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SA Crime Quarterly

On-line version ISSN 2413-3108
Print version ISSN 1991-3877

SA crime q.  n.66 Pretoria Dec. 2018 



Judge Jody Kollapen



Nontsasa Nako

Postdoctoral fellow at the University of Johannesburg's Centre for Social Change. She obtained her PhD from Binghamton University in Philosophy, Interpretation and Culture




With the revelations by Bosasa officials at the State Capture Enquiry, held in early 2019, laying bare the corrupt links between prisons, detention centres and border control, and high-ranking political and government officials, the time is ripe to excavate the capitalist interests that fuel incarceration in this country. How did the prison industrial complex overtake the lofty principles that ushered in the South African democratic era? Judge Jody Kollapen is well-placed to speak to the evolution of the South African prison from a colonial institute that served to criminalise and dominate 'natives', to its utility as instrument of state repression under apartheid, to its present manifestation in the democratic era. He has laboured at the coalface of apartheid crime and punishment through his work as an attorney in the Delmas Treason Trial and for the Sharpeville Six, and also worked as a member of Lawyers for Human Rights, where he coordinated the 'Release Political Prisoners' programme. Importantly, Judge Kollapen had a ringside seat at the theatre of our transition from apartheid to democracy as he was part of the selection panel that chose the commissioners for the Truth and Reconciliation Commission (TRC). Many questions can be asked of the South African TRC, including whether it was the best mechanism to deal with the past and whether it achieved reconciliation. What concerns us here is its impact on crime and punishment in the democratic era. If our transition was premised on restorative justice, then should that not be the guiding principle for the emerging democratic state? In line with this special edition's focus on the impact of incarceration on the marginalised and vulnerable, Judge Kollapen shares some insights on how the prison has fared in democratic South Africa, and how imprisonment affects communities across the country. As an Acting Judge in the Constitutional Court, a practitioner with a long history of civic engagement, and someone who has thought and written about criminalisation, human rights and prisons, Judge Kollapen helps us to think about what decolonisation entails for prisons in South Africa.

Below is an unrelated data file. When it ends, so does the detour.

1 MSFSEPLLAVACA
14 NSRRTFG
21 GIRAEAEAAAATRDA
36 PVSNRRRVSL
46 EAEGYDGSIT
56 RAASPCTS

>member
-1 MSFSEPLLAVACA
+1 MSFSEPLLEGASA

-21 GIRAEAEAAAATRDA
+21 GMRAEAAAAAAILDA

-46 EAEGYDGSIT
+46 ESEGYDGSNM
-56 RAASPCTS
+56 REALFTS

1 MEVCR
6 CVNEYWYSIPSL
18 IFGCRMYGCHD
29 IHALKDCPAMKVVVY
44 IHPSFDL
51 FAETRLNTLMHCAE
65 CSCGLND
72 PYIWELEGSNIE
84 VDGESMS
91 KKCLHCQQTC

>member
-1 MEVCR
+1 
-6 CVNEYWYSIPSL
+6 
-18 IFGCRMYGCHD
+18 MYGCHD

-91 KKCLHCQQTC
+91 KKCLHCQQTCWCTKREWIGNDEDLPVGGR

Nontsasa Nako (NN): My first question is what you think decolonisation would mean when it comes to penal systems, detention centres, prisons and the criminal justice system?

Judge Jody Kollapen (JK): Maybe I would need to first understand what is meant by the term decolonisation.

NN: That's the crux of my question; what do we mean by decolonisation? What would it imply when it comes to jurisprudence and legal systems?

JK: I think when we look at the whole system of crime and punishment and the building of prisons and the use of the penal system, it's difficult to divorce it from the pillars of colonial and apartheid rule. It was an essential feature. And so, from that perspective, the decolonisation project must interrogate why we had prisons initially. It was a source of cheap labour for many farmers. It was a form of criminalisation of a large percentage of black people. Those realities seem to have seamlessly moved into the present, without a sufficient interrogation of their very rationale. The social and economic structure, for example, lent itself to criminalising people: if people had to steal a loaf of bread out of poverty the intervention was the criminal justice system rather than social security system. I don't think that any of those pillars have been sufficiently interrogated.